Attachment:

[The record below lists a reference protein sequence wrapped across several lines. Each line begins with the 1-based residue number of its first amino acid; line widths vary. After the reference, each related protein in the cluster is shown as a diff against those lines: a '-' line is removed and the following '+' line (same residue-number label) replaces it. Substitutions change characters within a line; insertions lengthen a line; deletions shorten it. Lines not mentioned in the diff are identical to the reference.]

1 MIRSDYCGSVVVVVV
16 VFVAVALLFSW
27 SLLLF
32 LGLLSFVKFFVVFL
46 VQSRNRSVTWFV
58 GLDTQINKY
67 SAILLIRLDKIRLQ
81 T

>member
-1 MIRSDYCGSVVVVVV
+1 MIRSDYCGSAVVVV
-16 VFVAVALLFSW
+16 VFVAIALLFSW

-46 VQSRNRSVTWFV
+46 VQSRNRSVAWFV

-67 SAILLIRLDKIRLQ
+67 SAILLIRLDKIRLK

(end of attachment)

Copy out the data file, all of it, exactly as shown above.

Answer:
[The record below lists a reference protein sequence wrapped across several lines. Each line begins with the 1-based residue number of its first amino acid; line widths vary. After the reference, each related protein in the cluster is shown as a diff against those lines: a '-' line is removed and the following '+' line (same residue-number label) replaces it. Substitutions change characters within a line; insertions lengthen a line; deletions shorten it. Lines not mentioned in the diff are identical to the reference.]

1 MIRSDYCGSVVVVVV
16 VFVAVALLFSW
27 SLLLF
32 LGLLSFVKFFVVFL
46 VQSRNRSVTWFV
58 GLDTQINKY
67 SAILLIRLDKIRLQ
81 T

>member
-1 MIRSDYCGSVVVVVV
+1 MIRSDYCGSAVVVV
-16 VFVAVALLFSW
+16 VFVAIALLFSW

-46 VQSRNRSVTWFV
+46 VQSRNRSVAWFV

-67 SAILLIRLDKIRLQ
+67 SAILLIRLDKIRLK